Spring Boot @Async Example

1. Introduction

In modern software development, performing long-running tasks in the background is a common requirement. Spring Boot simplifies the creation of asynchronous services with the @Async annotation, enabling method execution in a separate thread.

Key Points:

1. @Async causes the annotated method to be run in a separate thread.

2. It can be applied to any public method of a Spring bean.

3. To use @Async, enable asynchronous processing with @EnableAsync in your configuration.

2. Implementation Steps

1. Annotate a Spring Boot main class or a configuration class with @EnableAsync to activate asynchronous processing.

2. Create a service class with a method annotated with @Async.

3. Call the asynchronous method from a controller or another Spring component.

4. Run the application and observe the behavior of the asynchronous method.

3. Implementation Example

Here is the complete code that demonstrates the usage of @Async annotation:
// Step 1: Enable async processing
public class AsyncApplication {

    public static void main(String[] args) {
        SpringApplication.run(AsyncApplication.class, args);

// Step 2: Create an async service class
public class AsyncService {

    public CompletableFuture<String> asyncMethod() {
        // Simulate a long-running operation
        try {
        } catch (InterruptedException e) {
        return CompletableFuture.completedFuture("Async operation completed");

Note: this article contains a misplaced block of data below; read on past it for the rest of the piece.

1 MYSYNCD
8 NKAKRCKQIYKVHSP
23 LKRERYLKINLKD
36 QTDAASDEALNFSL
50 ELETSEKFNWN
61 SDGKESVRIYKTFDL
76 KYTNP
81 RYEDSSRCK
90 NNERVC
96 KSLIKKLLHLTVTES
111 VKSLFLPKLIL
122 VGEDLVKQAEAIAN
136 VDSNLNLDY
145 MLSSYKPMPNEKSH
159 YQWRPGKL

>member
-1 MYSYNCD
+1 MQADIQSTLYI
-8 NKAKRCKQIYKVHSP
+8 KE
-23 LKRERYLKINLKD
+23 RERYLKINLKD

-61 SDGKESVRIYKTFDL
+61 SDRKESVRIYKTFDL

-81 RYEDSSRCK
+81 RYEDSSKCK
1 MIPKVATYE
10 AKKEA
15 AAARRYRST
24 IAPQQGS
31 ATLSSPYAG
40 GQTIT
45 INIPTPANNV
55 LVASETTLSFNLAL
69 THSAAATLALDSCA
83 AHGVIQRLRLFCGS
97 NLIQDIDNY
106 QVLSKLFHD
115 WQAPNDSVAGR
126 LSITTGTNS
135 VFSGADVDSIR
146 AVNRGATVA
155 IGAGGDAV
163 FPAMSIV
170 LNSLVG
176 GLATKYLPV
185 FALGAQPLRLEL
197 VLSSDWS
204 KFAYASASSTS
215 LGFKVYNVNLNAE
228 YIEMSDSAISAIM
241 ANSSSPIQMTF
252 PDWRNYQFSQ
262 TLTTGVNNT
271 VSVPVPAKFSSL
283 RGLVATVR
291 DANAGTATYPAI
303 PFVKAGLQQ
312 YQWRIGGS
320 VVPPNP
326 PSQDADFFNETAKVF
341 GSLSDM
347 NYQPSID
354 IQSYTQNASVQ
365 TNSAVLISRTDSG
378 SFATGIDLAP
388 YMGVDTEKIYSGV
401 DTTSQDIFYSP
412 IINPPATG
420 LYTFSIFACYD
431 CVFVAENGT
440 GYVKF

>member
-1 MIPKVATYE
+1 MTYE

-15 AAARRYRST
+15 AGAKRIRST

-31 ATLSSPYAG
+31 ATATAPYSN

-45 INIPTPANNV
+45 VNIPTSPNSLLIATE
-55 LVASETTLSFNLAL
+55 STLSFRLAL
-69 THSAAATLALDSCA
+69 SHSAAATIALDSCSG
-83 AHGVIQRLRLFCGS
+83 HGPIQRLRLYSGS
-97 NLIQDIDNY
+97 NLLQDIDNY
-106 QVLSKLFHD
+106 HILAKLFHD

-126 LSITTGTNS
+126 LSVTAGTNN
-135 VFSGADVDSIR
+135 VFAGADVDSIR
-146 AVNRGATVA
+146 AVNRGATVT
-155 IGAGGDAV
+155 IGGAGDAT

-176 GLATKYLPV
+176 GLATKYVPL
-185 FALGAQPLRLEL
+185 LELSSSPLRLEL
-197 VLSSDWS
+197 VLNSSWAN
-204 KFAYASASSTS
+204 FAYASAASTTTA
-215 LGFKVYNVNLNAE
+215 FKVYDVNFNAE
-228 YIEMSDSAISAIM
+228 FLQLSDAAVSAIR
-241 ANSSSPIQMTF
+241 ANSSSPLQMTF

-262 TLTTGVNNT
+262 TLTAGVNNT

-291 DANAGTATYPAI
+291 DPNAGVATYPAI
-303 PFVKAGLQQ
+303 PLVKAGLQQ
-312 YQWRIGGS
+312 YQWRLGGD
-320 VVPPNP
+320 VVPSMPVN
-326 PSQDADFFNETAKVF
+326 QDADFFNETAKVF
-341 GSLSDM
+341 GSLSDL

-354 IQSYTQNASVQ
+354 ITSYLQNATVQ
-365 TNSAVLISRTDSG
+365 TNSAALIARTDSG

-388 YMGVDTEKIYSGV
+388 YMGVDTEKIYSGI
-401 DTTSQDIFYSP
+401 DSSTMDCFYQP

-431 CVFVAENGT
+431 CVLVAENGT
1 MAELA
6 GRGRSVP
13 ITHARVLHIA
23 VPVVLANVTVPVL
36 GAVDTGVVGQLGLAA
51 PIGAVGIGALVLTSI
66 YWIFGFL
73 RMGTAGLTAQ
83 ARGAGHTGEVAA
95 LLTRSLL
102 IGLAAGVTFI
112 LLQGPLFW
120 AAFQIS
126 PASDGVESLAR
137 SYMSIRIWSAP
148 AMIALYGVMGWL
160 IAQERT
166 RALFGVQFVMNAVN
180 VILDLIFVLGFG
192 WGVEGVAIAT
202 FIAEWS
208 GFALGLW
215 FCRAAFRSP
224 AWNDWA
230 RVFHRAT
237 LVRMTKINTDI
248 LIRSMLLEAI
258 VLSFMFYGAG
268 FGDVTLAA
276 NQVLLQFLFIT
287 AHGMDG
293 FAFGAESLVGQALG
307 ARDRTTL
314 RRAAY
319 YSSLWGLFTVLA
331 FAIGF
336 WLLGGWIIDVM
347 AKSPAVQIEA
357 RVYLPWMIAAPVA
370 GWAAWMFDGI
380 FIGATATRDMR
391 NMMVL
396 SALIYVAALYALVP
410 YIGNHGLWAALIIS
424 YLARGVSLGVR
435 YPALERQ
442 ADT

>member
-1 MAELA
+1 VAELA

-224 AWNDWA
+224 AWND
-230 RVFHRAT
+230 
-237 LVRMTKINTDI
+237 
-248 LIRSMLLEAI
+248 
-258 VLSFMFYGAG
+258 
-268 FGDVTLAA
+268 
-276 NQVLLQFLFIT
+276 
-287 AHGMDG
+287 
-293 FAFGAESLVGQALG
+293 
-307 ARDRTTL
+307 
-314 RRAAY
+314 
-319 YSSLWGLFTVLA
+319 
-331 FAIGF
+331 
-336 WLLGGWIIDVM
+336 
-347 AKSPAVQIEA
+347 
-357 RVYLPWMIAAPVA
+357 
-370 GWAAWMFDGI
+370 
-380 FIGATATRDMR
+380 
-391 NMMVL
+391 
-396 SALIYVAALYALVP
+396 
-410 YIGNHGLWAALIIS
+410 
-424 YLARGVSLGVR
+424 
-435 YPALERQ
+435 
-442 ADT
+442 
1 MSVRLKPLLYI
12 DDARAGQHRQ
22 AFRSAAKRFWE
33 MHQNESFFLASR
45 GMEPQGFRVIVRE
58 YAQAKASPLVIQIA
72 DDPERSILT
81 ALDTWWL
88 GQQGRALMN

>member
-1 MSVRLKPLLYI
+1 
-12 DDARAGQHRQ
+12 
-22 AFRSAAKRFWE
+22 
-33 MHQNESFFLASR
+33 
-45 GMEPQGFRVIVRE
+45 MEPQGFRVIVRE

// Step 3: Create a REST controller to call the async method
public class AsyncController {

    private AsyncService asyncService;

    public String runAsyncMethod() {
        return "Async method called. Check logs for the result.";

// Step 4: Run the application and call the /runAsync endpoint


Async method called. Check logs for the result.


1. @EnableAsync in the AsyncApplication class activates asynchronous processing.

2. The AsyncService class has an asyncMethod annotated with @Async, signaling that it should run asynchronously.

3. When asyncMethod is called, it runs in a separate thread, allowing the calling thread (e.g., the web server's request handler) to return immediately.

4. The AsyncController class provides a REST endpoint to trigger the asynchronous service method.

5. Upon calling the /runAsync endpoint, the server immediately responds with a message, while the asyncMethod continues processing in the background.

6. After a delay of 5 seconds to simulate a long-running task, the asyncMethod completes, and the result would be visible in the logs (not shown here) due to the CompletableFuture returned by the method.